MIEA calls for clarity on GST for secondary property market

Property News/ 21 February 2015 Leave a comment

The Malaysian Institute of Estate Agents (MIEA) wants the Royal Malaysian Customs Department to clarify Goods and Services Tax (GST) requirements and issues within the secondary property market and how it will affect the investment community.

“Members have been complaining to us that nobody seems to know very much about GST. It is a situation where it is neither here nor there. There’s been some focus on developers and how it affects properties. There’s a lot of news reports where Real Estate & Housing Developers’ Association Malaysia (Rehda) and other developers have said that property prices are expected to go up 3% to 4% in the grand scheme of things once GST is imposed. But nobody has done any analysis or survey on how property prices are going to be affected in the secondary market,” MIEA president Siva Shanker told reporters at a press briefing yesterday.

“We’re talking about how it is going to affect secondary properties, how is it going to affect the individual owner who only has one shoplot, one office lot or one factory to sell. If you are not a property player and you don’t own multiple properties, you’re probably not equipped to answer any of these questions. How do you pay, how much do you pay, when do you pay, who do you pay to, at which point do you pay? There are so many questions and nobody has answers,” he added.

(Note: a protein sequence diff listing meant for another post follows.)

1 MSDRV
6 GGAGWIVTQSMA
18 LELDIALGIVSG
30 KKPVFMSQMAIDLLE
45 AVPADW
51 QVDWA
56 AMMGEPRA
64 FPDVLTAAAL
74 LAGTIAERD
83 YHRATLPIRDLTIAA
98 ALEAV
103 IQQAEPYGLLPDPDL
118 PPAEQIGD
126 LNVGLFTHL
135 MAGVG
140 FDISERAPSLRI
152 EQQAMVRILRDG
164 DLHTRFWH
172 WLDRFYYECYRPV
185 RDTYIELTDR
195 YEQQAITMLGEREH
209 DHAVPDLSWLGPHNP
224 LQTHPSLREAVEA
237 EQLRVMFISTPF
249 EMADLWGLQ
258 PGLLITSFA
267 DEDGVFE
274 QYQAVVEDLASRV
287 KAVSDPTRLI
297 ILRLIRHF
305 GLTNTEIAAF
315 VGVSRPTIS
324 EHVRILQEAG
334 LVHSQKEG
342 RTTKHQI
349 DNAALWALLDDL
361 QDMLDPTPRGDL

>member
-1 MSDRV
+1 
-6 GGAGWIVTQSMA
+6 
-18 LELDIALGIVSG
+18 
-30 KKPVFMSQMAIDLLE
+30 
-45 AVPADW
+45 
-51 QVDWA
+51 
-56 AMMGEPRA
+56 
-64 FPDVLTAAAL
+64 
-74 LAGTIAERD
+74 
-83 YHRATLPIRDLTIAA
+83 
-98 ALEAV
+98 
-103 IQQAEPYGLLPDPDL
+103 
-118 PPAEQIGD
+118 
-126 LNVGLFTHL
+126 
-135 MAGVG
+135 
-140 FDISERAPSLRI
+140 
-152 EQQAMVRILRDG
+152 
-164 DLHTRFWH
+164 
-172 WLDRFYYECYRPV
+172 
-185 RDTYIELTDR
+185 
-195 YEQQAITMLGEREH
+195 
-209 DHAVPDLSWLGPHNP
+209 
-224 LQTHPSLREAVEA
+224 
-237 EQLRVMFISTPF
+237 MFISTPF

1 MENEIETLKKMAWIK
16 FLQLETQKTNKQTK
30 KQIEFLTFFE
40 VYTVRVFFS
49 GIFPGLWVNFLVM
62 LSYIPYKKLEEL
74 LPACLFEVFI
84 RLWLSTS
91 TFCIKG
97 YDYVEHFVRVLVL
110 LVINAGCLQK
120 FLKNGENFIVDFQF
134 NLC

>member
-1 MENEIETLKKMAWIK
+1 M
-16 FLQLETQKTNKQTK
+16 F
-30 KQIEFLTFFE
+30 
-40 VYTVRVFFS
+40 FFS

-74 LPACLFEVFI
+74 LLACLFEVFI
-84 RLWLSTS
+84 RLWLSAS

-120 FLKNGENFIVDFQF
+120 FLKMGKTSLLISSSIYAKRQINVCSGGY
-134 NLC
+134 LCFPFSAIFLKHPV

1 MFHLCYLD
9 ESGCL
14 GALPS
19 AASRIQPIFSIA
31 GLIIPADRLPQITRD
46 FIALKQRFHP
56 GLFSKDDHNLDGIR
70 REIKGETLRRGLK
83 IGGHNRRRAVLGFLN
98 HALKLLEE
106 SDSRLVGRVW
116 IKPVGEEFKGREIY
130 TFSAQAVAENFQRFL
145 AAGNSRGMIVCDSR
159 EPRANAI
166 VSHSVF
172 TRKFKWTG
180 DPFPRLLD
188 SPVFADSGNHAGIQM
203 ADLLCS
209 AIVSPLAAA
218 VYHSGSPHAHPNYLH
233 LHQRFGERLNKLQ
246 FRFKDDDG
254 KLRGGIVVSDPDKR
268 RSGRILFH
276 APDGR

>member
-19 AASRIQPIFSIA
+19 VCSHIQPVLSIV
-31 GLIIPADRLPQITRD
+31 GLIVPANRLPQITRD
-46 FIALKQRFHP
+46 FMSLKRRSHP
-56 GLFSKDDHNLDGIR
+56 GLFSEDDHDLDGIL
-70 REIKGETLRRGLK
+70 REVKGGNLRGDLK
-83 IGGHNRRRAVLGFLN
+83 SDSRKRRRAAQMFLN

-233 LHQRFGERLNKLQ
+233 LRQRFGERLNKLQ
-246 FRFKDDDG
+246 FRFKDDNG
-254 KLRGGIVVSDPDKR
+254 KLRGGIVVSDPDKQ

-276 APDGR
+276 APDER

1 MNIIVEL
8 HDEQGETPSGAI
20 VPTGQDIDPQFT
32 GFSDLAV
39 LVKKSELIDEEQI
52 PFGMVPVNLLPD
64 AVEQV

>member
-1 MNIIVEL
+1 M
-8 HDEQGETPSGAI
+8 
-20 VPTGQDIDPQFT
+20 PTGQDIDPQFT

KP Bose Sdn Bhd tax consultant KP Bose Dasan, who was at the briefing organised by MIEA, said the guidelines from customs has not taken into account the investment community and does not provide a clear guideline for them.

“If I own a shoplot worth RM2 million, should I register? I’m renting it out now for RM100,000 per year, am I subject to GST? No, because the rent does not reach threshold of RM500,000 per year. If want to sell it? Do I collect GST from the buyer if the selling price is more than RM500,000?” he questioned.

Bose said all countries that have implemented GST have made it very clear, with four elements that have to be met before one is subjected to GST namely, the goods or service has to be a taxable supply, it must be made in the country, it must be in the course of business and the business or owner must be registered for GST in order to collect GST.

“We should have a clear idea from customs, whether as an investor owning a commercial property that’s worth more than RM500,000, do I have to register and at which point do I register? When I sell my property? When my property rental exceeds RM500,000? Or now that I have held it as an investment, it is not a business asset so when I sell it, it is a capital disposal and not subject to GST. All countries have worked on this idea. We need a clear guideline,” he added.

Bose said a lot of sales have been aborted because buyers are holding back while investors are unsure on whether to collect GST or not. He said Customs should clarify this to avoid damaging the property market.

“The government wants the revenue, so they should make it easy to follow. GST should be straight forward. What we want is a guideline for the secondary market. For developers and contractors there are no problems, it is all clear,” he added.

Siva said to date, Customs have had sessions with property developers but have not engaged MIEA. He said the issues have to be clarified before April 1 as it is affecting the market.

Source: TheSunDaily.my

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